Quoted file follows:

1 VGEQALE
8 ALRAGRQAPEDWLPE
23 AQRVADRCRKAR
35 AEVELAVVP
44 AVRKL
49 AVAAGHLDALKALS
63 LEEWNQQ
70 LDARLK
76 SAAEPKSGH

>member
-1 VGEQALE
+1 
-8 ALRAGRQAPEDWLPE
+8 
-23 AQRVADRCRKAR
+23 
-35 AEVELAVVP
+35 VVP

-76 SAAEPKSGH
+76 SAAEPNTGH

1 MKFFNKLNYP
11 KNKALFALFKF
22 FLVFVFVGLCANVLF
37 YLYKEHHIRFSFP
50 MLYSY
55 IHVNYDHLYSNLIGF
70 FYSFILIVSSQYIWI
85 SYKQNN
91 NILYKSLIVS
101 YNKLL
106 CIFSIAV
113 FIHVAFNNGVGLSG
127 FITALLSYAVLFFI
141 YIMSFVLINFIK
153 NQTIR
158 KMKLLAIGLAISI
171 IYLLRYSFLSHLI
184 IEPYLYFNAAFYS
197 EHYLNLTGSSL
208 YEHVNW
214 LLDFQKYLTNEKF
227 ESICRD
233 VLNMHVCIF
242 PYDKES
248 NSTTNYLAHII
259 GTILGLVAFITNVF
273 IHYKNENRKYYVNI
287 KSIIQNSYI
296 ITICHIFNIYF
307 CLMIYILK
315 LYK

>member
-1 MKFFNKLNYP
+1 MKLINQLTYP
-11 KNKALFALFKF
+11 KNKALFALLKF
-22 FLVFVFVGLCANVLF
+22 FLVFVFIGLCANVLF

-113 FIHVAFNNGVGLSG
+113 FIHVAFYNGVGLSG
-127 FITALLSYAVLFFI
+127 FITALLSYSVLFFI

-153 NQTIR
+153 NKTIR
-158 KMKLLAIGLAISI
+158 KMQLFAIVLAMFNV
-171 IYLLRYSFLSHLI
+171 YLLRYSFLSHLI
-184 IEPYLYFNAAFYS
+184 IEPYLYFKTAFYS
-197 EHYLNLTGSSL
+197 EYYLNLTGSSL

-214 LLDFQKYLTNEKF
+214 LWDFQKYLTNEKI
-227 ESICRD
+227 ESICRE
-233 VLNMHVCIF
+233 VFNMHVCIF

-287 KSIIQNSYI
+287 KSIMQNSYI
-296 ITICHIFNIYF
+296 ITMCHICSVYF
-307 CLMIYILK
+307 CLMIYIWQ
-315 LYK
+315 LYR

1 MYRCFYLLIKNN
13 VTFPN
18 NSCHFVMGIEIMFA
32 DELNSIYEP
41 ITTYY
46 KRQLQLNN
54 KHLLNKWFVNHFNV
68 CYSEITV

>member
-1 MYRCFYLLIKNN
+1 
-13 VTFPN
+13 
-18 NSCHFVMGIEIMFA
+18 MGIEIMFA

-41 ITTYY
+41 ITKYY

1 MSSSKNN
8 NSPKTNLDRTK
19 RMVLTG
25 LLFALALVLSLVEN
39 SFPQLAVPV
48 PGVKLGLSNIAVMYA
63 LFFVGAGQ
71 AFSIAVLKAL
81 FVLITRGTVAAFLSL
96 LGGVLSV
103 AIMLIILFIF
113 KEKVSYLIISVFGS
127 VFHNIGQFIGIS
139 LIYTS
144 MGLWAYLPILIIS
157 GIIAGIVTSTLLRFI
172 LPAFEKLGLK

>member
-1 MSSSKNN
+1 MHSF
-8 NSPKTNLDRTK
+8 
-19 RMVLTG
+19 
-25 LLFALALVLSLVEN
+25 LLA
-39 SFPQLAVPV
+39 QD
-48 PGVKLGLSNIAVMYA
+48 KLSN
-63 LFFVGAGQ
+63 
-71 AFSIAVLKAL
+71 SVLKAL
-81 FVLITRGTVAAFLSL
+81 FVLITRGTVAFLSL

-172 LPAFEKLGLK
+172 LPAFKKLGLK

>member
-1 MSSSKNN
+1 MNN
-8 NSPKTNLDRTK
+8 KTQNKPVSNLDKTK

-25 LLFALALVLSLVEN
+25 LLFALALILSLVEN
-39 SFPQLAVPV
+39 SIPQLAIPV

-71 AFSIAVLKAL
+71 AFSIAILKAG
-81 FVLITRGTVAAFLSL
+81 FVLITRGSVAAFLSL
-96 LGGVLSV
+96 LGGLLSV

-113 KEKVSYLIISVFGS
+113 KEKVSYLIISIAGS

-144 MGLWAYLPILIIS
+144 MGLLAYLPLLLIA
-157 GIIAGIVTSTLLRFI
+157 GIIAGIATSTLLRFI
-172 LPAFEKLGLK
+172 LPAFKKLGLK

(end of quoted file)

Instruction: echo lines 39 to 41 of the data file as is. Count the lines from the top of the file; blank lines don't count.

197 EHYLNLTGSSL
208 YEHVNW
214 LLDFQKYLTNEKF